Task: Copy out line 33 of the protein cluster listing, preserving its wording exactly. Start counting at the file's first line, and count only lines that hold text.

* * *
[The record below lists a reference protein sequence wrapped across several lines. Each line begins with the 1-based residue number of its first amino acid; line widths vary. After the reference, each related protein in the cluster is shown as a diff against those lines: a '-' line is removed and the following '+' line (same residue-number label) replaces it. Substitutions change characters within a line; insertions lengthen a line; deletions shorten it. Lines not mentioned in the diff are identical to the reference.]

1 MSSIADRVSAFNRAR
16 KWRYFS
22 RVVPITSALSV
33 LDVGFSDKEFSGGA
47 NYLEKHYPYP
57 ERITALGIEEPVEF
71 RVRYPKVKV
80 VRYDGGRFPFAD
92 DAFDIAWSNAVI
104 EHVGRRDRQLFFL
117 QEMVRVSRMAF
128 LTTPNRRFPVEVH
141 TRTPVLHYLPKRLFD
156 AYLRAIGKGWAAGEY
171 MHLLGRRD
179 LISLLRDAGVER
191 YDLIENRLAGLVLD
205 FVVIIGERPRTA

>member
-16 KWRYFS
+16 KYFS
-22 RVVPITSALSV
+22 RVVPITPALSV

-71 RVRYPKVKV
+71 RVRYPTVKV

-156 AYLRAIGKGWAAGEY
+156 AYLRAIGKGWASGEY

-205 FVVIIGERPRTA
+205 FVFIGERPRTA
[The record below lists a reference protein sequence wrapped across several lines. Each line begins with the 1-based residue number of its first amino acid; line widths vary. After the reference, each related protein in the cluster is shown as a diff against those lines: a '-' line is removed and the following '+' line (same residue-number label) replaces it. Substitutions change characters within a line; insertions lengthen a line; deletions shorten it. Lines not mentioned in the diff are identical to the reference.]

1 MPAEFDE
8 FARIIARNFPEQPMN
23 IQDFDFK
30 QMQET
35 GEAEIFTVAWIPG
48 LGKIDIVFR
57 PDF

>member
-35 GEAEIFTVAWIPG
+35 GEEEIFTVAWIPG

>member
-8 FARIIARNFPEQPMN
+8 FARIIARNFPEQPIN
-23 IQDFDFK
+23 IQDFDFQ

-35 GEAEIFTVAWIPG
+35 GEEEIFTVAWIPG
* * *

8 FARIIARNFPEQPMN